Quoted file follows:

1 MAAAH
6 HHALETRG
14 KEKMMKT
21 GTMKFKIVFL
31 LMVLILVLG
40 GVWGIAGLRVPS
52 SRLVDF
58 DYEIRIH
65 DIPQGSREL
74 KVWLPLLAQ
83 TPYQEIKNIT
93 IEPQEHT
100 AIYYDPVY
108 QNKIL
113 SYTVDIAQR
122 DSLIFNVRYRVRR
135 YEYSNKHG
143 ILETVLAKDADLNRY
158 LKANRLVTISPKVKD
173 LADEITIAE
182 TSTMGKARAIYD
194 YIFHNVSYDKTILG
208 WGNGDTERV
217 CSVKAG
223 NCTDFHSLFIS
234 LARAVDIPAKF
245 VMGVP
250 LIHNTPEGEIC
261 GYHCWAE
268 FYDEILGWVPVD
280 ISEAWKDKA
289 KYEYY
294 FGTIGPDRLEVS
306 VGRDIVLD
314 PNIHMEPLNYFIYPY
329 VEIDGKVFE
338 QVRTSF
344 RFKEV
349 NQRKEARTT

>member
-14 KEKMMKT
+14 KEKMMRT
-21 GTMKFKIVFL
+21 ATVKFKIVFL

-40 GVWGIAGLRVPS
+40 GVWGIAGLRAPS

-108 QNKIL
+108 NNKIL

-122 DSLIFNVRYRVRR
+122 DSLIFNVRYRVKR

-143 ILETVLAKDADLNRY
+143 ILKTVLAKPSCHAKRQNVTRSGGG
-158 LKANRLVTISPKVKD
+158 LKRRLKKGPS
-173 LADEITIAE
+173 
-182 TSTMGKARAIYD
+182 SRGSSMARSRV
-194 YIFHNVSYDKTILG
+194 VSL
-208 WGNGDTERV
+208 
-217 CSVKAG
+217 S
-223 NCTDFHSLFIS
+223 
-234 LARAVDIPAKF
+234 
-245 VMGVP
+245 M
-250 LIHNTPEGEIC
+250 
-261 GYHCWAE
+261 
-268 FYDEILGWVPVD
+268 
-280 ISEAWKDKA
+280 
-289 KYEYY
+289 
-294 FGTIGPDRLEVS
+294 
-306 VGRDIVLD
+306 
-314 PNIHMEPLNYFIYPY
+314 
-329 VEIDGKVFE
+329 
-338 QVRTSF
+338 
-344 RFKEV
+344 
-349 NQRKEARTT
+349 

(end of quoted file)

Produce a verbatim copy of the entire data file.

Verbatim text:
1 MAAAH
6 HHALETRG
14 KEKMMKT
21 GTMKFKIVFL
31 LMVLILVLG
40 GVWGIAGLRVPS
52 SRLVDF
58 DYEIRIH
65 DIPQGSREL
74 KVWLPLLAQ
83 TPYQEIKNIT
93 IEPQEHT
100 AIYYDPVY
108 QNKIL
113 SYTVDIAQR
122 DSLIFNVRYRVRR
135 YEYSNKHG
143 ILETVLAKDADLNRY
158 LKANRLVTISPKVKD
173 LADEITIAE
182 TSTMGKARAIYD
194 YIFHNVSYDKTILG
208 WGNGDTERV
217 CSVKAG
223 NCTDFHSLFIS
234 LARAVDIPAKF
245 VMGVP
250 LIHNTPEGEIC
261 GYHCWAE
268 FYDEILGWVPVD
280 ISEAWKDKA
289 KYEYY
294 FGTIGPDRLEVS
306 VGRDIVLD
314 PNIHMEPLNYFIYPY
329 VEIDGKVFE
338 QVRTSF
344 RFKEV
349 NQRKEARTT

>member
-14 KEKMMKT
+14 KEKMMRT
-21 GTMKFKIVFL
+21 ATVKFKIVFL

-40 GVWGIAGLRVPS
+40 GVWGIAGLRAPS

-108 QNKIL
+108 NNKIL

-122 DSLIFNVRYRVRR
+122 DSLIFNVRYRVKR

-143 ILETVLAKDADLNRY
+143 ILKTVLAKPSCHAKRQNVTRSGGG
-158 LKANRLVTISPKVKD
+158 LKRRLKKGPS
-173 LADEITIAE
+173 
-182 TSTMGKARAIYD
+182 SRGSSMARSRV
-194 YIFHNVSYDKTILG
+194 VSL
-208 WGNGDTERV
+208 
-217 CSVKAG
+217 S
-223 NCTDFHSLFIS
+223 
-234 LARAVDIPAKF
+234 
-245 VMGVP
+245 M
-250 LIHNTPEGEIC
+250 
-261 GYHCWAE
+261 
-268 FYDEILGWVPVD
+268 
-280 ISEAWKDKA
+280 
-289 KYEYY
+289 
-294 FGTIGPDRLEVS
+294 
-306 VGRDIVLD
+306 
-314 PNIHMEPLNYFIYPY
+314 
-329 VEIDGKVFE
+329 
-338 QVRTSF
+338 
-344 RFKEV
+344 
-349 NQRKEARTT
+349 